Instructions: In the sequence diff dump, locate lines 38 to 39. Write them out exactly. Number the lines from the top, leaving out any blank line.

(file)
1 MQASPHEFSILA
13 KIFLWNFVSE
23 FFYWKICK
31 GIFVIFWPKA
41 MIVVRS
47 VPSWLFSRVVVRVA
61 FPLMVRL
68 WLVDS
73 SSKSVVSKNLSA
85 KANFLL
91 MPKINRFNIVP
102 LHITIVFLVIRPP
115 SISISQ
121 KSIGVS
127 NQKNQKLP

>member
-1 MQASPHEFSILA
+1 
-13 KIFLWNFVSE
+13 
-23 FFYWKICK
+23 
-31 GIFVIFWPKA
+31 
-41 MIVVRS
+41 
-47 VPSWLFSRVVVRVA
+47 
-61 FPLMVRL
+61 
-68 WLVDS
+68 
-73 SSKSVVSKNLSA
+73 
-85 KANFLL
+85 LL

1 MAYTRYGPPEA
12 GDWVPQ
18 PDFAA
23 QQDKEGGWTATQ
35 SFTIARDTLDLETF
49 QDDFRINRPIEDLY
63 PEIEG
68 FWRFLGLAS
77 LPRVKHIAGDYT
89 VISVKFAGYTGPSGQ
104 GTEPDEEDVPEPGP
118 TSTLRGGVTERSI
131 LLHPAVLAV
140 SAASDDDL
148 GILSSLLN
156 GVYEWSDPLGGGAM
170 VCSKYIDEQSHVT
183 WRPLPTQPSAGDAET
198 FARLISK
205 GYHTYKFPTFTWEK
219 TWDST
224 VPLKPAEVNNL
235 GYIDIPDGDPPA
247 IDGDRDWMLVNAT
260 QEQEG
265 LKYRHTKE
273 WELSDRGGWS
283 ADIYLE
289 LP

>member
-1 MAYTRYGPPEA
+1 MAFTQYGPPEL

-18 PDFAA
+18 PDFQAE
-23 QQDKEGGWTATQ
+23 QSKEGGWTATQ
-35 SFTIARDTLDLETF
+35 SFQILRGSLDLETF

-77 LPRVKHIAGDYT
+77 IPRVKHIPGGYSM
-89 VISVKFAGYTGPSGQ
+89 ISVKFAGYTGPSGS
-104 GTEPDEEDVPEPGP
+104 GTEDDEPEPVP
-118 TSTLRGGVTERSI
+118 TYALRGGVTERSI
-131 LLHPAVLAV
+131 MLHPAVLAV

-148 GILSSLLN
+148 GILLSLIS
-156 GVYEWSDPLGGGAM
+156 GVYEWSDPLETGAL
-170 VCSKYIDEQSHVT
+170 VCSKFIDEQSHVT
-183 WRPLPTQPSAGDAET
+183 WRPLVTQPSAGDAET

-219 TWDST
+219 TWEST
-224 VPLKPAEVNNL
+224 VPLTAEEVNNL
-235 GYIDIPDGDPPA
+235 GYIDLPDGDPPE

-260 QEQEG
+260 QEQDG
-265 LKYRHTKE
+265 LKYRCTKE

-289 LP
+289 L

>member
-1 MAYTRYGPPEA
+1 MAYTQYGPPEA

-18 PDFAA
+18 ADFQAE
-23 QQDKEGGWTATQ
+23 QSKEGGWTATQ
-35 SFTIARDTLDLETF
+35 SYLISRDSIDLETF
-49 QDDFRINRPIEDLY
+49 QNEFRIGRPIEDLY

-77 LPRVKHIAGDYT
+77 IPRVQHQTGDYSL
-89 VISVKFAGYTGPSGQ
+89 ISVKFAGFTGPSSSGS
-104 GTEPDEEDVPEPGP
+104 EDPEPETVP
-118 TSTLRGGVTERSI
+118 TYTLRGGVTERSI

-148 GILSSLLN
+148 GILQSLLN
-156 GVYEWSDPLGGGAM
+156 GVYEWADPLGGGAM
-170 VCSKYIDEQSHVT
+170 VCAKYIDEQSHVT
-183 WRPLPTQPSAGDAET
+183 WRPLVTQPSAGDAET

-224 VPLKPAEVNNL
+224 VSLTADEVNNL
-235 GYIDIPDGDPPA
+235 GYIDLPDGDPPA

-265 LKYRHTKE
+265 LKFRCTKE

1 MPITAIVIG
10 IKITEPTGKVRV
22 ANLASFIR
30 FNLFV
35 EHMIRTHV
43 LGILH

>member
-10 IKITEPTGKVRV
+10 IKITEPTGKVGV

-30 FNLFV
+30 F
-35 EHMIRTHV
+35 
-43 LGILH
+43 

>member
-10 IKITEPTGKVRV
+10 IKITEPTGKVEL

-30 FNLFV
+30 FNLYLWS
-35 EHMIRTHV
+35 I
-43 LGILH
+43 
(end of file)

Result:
12 GDWVPQ
18 PDFAA